A method of manufacturing an X-ray optical element. The element consists of a body of a material having a shape memory. At a high temperature, i.e. a temperature beyond the transition temperature of the material, the body is pressed so as to impart a first, desired shape. A surface of the body is thus shaped for example, as a logarithmic spiral or as another curved shape. After cooling to a low temperature, i.e. a temperature below the transition temperature of the material, a second, machinable shape is imparted to the body, preferably a flat surface. A number of precision operations can be performed on this second, machinable shape, for example polishing to a surface roughness of 0.5 nm RMS. Subsequent to this precision operation, the body is heated and resumes its first, desired shape which is retained after cooling. The body can be provided, if desired, with a comparatively thin surface layer which is also polished in the flat shape and which bends when the body resumes the desired shape. This layer can be chosen on the basis of desired mechanical (polishability) or X-ray optical properties. The X-ray optical element may comprise notably a multilayer mirror for X-ray purposes, thus forming a high- precision crystal for wavelength analysis.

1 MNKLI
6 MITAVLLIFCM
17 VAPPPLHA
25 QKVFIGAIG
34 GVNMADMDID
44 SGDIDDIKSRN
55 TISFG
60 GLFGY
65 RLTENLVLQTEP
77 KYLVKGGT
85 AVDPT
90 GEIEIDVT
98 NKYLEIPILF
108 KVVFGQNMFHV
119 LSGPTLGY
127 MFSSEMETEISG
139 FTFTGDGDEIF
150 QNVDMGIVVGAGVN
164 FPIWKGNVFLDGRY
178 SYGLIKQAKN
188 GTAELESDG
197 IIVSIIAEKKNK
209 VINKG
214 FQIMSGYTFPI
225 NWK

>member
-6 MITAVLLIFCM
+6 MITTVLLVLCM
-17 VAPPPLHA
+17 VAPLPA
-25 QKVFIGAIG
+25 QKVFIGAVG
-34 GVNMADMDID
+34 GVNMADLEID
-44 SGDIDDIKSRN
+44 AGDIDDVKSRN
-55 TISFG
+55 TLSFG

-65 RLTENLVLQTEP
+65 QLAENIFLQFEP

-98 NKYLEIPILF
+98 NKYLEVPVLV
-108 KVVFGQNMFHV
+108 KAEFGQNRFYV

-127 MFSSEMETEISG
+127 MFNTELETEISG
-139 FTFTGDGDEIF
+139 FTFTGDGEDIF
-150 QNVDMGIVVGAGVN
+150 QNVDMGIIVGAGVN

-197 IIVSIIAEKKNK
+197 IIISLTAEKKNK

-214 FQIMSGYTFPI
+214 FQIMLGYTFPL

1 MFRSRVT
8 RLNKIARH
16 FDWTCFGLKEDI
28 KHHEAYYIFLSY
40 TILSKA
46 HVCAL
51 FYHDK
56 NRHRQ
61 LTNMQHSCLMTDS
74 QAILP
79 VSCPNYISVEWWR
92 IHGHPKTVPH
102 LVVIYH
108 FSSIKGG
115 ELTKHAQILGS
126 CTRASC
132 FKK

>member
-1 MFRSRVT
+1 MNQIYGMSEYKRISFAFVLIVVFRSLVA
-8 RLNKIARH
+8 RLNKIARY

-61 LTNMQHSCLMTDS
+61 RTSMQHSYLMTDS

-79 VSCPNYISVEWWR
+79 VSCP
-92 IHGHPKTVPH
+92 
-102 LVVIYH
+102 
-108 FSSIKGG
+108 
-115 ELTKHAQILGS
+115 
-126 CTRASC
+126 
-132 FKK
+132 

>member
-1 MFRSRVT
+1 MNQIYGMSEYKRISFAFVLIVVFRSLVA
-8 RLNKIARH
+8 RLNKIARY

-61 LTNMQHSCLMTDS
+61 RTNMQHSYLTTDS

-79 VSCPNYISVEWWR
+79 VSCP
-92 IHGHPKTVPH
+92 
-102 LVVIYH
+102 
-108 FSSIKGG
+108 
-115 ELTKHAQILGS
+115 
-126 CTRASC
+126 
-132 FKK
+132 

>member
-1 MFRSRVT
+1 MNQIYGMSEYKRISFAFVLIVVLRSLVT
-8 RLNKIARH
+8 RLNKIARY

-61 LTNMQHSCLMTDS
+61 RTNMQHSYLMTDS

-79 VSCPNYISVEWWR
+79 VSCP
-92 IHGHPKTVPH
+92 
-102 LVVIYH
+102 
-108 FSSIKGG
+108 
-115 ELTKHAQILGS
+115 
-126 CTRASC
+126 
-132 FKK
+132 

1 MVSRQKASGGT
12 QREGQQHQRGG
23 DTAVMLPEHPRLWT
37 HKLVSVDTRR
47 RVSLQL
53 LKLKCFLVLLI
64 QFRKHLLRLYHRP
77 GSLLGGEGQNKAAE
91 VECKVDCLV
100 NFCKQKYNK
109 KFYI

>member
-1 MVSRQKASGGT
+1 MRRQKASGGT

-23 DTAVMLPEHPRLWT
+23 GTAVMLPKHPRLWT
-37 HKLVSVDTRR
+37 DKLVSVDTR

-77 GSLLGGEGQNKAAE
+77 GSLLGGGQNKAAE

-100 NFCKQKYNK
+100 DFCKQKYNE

|Publication status||Published - 26 May 1998|